My aim was to make each individual string line of Hamilton its own singable melody. Even if you can’t pick out an individual’s part within the group context, the goal is for there to be a harmony made out of multiple melodies going at once – both in a musical sense and in a spiritual sense.

In Fantaisie-impromptu, it feels like when the melody is going to end, it doesn’t. When I [speak] to actors I talk about that. The line needs to keep going. You need to move through space and time so that the last thought begets the next thought. In life, we [use] runon sentences and don’t realise. We go onto the next thing and don’t realise. There’s this continuati­on of life just cycling on.

In Hamilton, Lin-manuel’s language is contempora­ry – but there is something timeless about the music. Chopin composed his work in the 19th century but it still speaks to us more than 100 years later. What, to you, makes a piece of music endure?

I think the power of a good melody is timeless, the power of a good hook is timeless. I think nothing beats something that is solidly constructe­d – light and dark, tension and release, an expectatio­n being set, an expectatio­n being met.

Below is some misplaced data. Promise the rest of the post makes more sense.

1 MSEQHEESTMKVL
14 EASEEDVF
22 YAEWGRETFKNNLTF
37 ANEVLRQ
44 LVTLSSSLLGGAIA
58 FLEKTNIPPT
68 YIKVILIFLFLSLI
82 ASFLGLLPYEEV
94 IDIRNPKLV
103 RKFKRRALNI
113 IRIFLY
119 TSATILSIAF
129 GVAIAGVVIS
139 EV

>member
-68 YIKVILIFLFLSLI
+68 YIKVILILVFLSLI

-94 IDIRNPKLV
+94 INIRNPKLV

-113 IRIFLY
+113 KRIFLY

I think that is something that Linmanuel possesses when he writes and something that Chopin possesses. There’s an on-ramp for you to get on board and follow someone where they lead you. There are times when music actually has barricades in front of it, when you can’t get in and you can’t understand. How does this person want to make me feel? Do they want me to join them or am I watching them behind a pane of glass?

To me, Hamilton is really about how you rise above adversity. Chopin suffered respirator­y problems and he died young – at 39. How do you think his life informed the power of his music? I don’t want to romanticis­e his suffering but his music is so deeply felt.